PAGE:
Skating on black ice
No wind. No snow. B.C.'s Lake Windermere provides a rare chance for perfectly smooth, crystal clear ice, writes Carrie Tait
Lisa Roddick is wearing a pink toque with a blue pom-pom. She's in goal. Her husband, James, wearing a black Leaside Lancers hockey jersey from his high school days, is coming her way with the puck.
The pair did not come to British Columbia's Lake Windermere just to play shinny with their pals. They came to see a scientific rarity: black ice.
Right now, skaters near Lake Windermere's shores can see the bottom as if they were looking through a window. Fish swimming. Clamshells resting in sandy ripples. Makeshift boat anchors connected to rusty chains waiting for next summer.
Farther from shore, where the water is deeper and light cannot penetrate, the ice looks like it is dyed black. The Roddicks and three friends adhere to shinny etiquette, playing far from shore to stay clear of kids and casual skaters in Taynton Bay. The lake's ice sheet is nearly flawless, smooth on the surface with uniform clarity and colouring below. Frozen water has folks here in Invermere, B.C., on the northern tip of the lake, excited.
Mr. Roddick plays the puck off his skate, back to his stick. He banks a shot off the puffy purple coat serving as a goal post but cannot get the rubber across the imaginary goal line.
"Eat that, husband," Ms. Roddick says. The boys-against-girls shinny game in the Columbia Valley plays on. The Rocky Mountains line the east side of the lake, the Purcells frame the west.
The Roddick crew came from Golden, about 120 kilometres away, after watching a Facebook friend's video of himself skating on the see-through ice.
"This is the most Canadian day ever," Mr. Roddick says as the group drinks Pilsner and grapefruit Palm Bays after the game. "You have a rink that is flooded perfectly and goes forever. No one has to shovel."
Dozens of skaters glide on this winter anomaly. Some push baby strollers. Gene Matsalla is 77, has lived here for more than 30 years and never seen the ice this clear. "Everything is kind of freaky," he says. Mr. Matsalla is wearing a trapper's hat and gets a kick out of how many kids are here rather than in school. "What the heck," he says. "Mother nature is co-operating."
Perfect conditions are needed for black ice. No wind. No snow. No moving water. A slow freeze. Lake Windermere is not a prime candidate because it is so large – about 17 kilometres long and a couple of kilometres across. It is technically a wide stretch of the Columbia River.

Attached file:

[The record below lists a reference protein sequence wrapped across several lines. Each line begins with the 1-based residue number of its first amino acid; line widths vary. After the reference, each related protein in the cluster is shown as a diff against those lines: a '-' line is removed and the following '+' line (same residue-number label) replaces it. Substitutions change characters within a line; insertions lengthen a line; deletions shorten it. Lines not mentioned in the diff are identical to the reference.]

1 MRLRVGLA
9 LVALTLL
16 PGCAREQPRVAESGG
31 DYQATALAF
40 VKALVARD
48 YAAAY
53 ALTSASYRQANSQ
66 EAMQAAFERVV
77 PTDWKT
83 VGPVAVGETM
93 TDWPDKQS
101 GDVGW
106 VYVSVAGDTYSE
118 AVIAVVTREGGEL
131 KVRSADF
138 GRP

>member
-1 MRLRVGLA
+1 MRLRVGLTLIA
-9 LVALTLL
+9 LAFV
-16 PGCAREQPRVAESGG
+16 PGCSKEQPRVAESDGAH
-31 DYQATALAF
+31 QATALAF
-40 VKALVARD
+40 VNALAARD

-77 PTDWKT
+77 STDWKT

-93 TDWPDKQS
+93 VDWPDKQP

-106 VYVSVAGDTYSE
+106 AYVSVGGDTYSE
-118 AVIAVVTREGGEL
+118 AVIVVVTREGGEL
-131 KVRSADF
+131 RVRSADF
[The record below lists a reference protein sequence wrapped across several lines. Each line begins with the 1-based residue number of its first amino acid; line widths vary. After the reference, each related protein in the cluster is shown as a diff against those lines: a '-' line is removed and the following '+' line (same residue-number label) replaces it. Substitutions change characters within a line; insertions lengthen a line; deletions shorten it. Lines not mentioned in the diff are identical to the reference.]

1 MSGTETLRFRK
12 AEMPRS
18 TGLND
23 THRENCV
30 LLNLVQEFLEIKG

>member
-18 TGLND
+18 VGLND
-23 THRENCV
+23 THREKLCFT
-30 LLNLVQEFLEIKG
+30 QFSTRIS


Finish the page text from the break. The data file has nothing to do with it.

"It is such a unique situation," says Brian Moorman, a geography professor who specializes in permafrost and glaciers at the University of Calgary. "To get a really nice clear black ice like that, it is going to take days and days."
All ice crystals have six sides, grow from the top down, and bond to their neighbours to form a sheet. Black ice forms when the crystals grow perpendicular to the surface and parallel to each other, undisturbed by wind and other factors. These crystals will be the same size and shape, like a new set of dinner candles perfectly packaged and standing on end. When ice crystals grow vertically and bond perfectly, light passes through without distorting.
"That's why it looks so clear," Prof. Moorman says. "It is magical."
He estimates Lake Windermere's ice crystals would be between a few millimetres and one centimetre wide. The ice is about 13 centimetres thick right now, meaning the crystal columns will be the same length.
Most bodies of water have "white ice" when they freeze. These crystals are smaller and grow in different directions. Perhaps moving water interrupted a crystal's growth or influenced its direction. Maybe snow mucked up the freezing process. The water probably froze quickly. The crystals still bond together, but because they grew in all directions and are different sizes, uniform columns are impossible. Light cannot get through mish-mashed ice crystals. The result: opaque ice.
Gas also messes with perfection, according to Matti Lepparanta, a geophysics professor at the University of Helsinki in Finland. "Gas bubbles accumulate in the ice cover and the more there are bubbles, the more opaque the ice," the snow and ice expert said. Gas can come from lake water and lake bottoms. Bubbling springs also cause interference.
Calgary is about 275 kilometres from Invermere, which sits between Radium Hot Springs and Fairmont Hot Springs. Lake Windermere is the area's defining feature.
Geography does not limit black ice. It has formed on Russia's Lake Baikal, which holds one-fifth of the world's fresh water. It has taken over parts of the Ottawa River. Calgarians rush to mountain lakes when the phenomenon strikes. This year, black ice formed on Two Jack Lake, Parks Canada says. That lake is about 130 kilometres west of Calgary.
Black ice's cosmetic characteristics are fleeting. The white streaks skaters leave are instant imperfections. Snow will, inevitably, cover the ice. Melting and refreezing changes its complexion. That's why folks like Theresa Wood keep ducking out of work to go skating.
"It feels surreal," she says after returning to work at Taynton Bay Spirits, a distillery near Invermere's Kinsmen Beach. "It feels like you are skating on nothing."
She spotted a black pair of sunglasses under the ice the other day. Her son Bryan, who is 5, tracks discoveries, too. "Shells and golf balls and some trash," he says.
Isaac McLeod is skating for the first time, unaware of his lucky timing. He's four, his skates are blue and white, and he falls frequently. "That's one thing I know," he says.
Meanwhile, the Roddicks and their friends are tabulating the day's stats: An iPhone app tells them they skated about 17 clicks. They ripped around for three and a half hours. The three girls beat the two boys 4 to 1, maybe. "Okay. We'll say 5 to 2," Marcie Trenholm says.
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